The main plot feeds into the anomaly story through showing knock on consequences of it to an extent. Knowledge of the threat the anomaly represents has intensified the need for Dilithium which has resulted in thefts happening. It also comes from the Federation’s policy of doing business with planetary bodies or organisations rather than individuals which is an imperfect approach as it leaves a lot of people out. Nobody should expect them to get it right first time and the idea that their initial approach has a major blind spot highlights the recovery process the Federation is engaged in as an organisation. People need help and the Federation aren’t entirely equipped to offer it to those who need it.
In a way the actions of J’Vini (Ayesha Mansur Gonsalves) shine a light on what the Federation have failed to notice. Her actions are unquestionably wrong as she is stealing Dilithium and is directly responsible for the death of a Starfleet officer but it isn’t as simple as her being an irredeemable criminal because her motivation is understandable. It comes from the Qowat Milat’s custom of committing to a hopeless cause with J’Vini charging herself with the protection of an alien species in stasis travelling to a new home. The Dilithium is to keep the ship running and it can’t be removed because they need a way to escape should the anomaly come their way.
The best part of this plot is how it is recognised as a complicated diplomatic situation with no easy answers. Once Burnham understands what is at stake she sympathises with J’Vini’s point of view and recognises that they can’t reclaim the Dilithium because it would directly put an entire species in danger. Ultimately she decides to compromise because the aliens are important and she is able to appeal to J’Vini’s sense of honour by convincing her to stand down because Burnham offering to help fix the ship completes the oath and frees her of her obligation. This means she can be brought to justice so it’s a solution that allows a species to prosper, avenges the murdered Starfleet officer by bringing J’Vini to justice and respects the Qowat Milat’s customs. It’s fair to argue that this all wraps up neatly with everything falling into place but it is a solid showcase of how Captain’s have to navigate complicated situations in order to arrive at decisions that benefit everyone in some way.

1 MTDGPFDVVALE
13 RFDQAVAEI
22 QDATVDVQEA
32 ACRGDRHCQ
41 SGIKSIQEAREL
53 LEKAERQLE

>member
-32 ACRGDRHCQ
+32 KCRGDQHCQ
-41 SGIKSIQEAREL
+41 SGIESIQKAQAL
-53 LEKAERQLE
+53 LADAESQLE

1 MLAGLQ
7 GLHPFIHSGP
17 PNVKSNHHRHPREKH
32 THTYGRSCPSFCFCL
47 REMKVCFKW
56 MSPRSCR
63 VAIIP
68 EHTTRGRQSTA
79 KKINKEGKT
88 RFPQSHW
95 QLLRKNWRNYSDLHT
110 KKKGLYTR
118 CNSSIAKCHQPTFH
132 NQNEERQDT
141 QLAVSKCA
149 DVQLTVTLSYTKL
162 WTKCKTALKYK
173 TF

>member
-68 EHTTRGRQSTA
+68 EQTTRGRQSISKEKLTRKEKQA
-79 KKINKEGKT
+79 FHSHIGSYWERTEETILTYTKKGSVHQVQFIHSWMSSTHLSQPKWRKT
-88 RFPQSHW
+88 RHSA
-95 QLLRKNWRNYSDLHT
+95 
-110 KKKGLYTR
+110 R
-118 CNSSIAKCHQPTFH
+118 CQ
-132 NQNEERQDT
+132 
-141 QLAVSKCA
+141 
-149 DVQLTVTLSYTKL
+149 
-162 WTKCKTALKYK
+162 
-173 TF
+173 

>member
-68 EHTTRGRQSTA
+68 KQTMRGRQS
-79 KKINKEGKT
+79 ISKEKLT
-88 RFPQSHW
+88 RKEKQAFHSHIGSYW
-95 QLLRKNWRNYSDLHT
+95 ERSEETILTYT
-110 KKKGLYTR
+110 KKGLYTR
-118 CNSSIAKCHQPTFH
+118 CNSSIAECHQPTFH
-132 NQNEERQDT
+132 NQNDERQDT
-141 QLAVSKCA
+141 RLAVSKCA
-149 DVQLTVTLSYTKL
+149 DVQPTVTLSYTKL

Political sensitivity is set up very early on with President Rillak telling Burnham that she has to be very careful with what she does on this mission as it is so much more than the hunt for a criminal. President Rillak sees this as a chance to prove to Ni’Var how valuable it would be to rejoin the Federation. She reminds Burnham that the Federation is on a long road to recovery and Ni’Var will be instrumental in achieving that so there is a standing order to take great care in any action taken during this mission. She also reminds Burnham that she’s in charge and shouldn’t blindly accept whatever the Qowat Milat demand. Burnham is certainly the perfect person to lead such a mission as her nature prevents her from being walked over though she does have to be reminded of how destructive her natural tendencies could be.
Burnham confides in Saru that she is frustrated by the politics because she would rather take whatever action she feels is right without worrying about what political upset it may cause. Her frustration is justifiable but she is also failing to consider how delicate relations are. This is a lesson that she has to learn especially if she is to be on the front line as she and Discovery definitely will be. Saru hears her out and doesn’t offer an opinion of his own possibly because he trusts that Burnham will eventually wake up to the necessity of walking that very fine line.